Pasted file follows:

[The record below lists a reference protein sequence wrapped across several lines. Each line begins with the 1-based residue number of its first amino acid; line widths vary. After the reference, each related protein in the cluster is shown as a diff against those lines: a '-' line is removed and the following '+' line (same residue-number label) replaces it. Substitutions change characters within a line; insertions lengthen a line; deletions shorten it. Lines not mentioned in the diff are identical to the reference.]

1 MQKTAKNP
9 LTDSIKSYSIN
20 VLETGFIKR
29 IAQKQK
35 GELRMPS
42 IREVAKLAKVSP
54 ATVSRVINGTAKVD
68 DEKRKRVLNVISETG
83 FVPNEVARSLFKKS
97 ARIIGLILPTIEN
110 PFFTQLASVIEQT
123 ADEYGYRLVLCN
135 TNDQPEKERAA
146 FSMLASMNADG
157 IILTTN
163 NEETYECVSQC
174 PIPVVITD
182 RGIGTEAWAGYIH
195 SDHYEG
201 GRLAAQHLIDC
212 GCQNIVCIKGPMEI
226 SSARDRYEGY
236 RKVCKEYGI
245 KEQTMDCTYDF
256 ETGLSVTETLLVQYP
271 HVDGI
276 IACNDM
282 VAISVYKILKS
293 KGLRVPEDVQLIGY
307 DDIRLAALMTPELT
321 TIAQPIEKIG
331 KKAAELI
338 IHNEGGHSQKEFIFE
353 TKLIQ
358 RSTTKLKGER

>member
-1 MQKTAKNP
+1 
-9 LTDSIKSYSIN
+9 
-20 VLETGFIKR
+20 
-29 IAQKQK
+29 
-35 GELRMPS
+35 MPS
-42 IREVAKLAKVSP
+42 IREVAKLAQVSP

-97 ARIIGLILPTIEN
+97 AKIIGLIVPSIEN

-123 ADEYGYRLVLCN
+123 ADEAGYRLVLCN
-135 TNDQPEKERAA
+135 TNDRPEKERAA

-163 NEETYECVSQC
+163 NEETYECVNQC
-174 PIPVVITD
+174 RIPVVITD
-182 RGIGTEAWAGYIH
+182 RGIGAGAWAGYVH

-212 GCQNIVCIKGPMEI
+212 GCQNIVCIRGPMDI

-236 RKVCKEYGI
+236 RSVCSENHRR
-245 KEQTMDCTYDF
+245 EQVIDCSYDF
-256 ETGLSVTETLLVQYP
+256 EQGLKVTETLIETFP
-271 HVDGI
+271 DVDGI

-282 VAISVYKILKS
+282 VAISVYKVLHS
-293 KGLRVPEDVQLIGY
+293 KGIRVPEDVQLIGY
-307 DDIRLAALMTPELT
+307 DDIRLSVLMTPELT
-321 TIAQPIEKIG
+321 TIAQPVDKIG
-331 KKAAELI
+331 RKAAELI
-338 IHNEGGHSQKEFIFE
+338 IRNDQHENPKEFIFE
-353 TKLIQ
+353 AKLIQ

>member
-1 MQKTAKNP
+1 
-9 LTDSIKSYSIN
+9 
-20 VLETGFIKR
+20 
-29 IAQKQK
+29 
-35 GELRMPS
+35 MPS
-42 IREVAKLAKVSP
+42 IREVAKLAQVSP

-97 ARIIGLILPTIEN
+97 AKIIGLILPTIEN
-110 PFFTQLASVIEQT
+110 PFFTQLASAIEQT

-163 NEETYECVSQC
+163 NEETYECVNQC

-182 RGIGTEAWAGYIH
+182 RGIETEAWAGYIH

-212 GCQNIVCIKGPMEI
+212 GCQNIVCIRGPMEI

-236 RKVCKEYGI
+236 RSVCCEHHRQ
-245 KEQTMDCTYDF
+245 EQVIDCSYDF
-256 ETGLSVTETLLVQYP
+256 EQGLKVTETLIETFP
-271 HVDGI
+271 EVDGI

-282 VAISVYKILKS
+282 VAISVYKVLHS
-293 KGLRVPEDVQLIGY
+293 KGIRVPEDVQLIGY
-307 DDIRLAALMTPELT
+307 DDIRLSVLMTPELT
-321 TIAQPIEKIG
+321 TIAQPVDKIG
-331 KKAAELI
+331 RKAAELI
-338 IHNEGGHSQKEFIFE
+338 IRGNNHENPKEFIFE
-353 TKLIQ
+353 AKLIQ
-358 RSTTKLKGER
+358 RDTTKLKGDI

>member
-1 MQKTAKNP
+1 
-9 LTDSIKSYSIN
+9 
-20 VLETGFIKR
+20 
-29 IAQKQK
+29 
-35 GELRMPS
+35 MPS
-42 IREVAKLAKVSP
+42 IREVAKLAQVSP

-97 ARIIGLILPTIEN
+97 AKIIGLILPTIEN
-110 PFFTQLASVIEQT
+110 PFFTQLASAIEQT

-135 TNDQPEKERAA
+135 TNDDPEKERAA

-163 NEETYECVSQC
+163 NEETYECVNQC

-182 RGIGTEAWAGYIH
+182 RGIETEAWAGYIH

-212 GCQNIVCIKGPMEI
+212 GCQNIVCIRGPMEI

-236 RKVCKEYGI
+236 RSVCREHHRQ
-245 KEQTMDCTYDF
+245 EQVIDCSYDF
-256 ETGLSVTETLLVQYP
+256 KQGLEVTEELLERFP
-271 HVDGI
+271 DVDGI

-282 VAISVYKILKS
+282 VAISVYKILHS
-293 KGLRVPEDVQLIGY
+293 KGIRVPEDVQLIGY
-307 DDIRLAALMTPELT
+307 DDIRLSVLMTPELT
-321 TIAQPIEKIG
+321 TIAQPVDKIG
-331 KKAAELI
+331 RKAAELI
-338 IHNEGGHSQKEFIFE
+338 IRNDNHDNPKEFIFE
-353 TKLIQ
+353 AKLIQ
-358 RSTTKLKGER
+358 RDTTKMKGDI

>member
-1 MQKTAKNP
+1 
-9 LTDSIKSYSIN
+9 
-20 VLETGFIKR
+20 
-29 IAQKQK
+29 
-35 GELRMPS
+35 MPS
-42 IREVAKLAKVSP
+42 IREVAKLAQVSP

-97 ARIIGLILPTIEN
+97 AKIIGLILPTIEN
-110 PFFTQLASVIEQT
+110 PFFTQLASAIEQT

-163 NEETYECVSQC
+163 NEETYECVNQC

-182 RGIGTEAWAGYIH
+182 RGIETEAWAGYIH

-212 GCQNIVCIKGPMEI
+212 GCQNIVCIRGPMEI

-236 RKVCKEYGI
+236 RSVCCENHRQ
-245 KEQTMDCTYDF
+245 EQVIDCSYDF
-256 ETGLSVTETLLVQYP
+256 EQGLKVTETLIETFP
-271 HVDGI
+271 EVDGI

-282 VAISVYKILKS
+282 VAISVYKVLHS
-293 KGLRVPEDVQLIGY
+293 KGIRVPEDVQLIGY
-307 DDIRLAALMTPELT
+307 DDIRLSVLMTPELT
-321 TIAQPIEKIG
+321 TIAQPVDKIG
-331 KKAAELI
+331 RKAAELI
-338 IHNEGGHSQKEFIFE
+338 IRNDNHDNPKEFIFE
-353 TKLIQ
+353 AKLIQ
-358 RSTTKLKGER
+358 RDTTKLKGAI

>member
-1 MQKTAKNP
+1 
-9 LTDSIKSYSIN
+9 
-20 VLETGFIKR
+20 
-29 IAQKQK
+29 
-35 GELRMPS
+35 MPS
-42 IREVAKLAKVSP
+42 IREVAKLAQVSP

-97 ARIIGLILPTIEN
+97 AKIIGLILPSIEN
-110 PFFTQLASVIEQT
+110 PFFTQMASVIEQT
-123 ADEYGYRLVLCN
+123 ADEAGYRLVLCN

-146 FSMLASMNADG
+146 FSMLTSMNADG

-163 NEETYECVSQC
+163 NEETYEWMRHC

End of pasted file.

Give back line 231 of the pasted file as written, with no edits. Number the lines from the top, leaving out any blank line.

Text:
+1 